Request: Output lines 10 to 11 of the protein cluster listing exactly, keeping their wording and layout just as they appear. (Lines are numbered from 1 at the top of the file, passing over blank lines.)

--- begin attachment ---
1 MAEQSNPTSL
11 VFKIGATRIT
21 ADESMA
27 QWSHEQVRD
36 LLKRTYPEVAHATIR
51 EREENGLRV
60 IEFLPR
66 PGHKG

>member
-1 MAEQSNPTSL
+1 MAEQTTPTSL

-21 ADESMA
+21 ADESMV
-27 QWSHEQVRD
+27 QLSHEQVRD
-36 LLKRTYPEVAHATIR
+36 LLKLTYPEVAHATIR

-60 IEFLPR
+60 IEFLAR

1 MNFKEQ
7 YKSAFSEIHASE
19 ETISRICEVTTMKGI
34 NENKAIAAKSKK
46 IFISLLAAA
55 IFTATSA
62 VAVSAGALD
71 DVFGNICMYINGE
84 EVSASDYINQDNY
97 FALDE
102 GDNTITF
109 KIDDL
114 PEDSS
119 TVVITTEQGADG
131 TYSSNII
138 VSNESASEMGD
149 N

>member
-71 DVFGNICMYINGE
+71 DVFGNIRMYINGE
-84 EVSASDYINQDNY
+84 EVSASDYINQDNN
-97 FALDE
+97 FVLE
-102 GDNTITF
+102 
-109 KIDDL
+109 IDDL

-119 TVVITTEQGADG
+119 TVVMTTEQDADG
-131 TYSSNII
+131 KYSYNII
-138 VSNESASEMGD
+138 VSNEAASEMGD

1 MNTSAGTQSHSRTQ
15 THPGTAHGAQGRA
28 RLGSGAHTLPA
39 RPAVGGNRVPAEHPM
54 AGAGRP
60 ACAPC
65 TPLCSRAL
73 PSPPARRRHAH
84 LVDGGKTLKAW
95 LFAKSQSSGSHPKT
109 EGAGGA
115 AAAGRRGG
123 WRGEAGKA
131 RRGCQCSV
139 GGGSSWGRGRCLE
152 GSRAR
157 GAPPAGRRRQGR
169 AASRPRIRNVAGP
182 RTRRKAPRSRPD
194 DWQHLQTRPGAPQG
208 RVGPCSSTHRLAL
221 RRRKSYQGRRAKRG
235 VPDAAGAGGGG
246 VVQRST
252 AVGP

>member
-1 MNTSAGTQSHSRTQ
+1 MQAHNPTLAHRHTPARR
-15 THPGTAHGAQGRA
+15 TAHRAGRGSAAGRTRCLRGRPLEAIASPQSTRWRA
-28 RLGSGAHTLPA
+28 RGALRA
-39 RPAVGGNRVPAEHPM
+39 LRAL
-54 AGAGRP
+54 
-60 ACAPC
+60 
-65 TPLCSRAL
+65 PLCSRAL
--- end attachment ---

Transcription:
-1 MAEQSNPTSL
+1 MAEQTTPTSL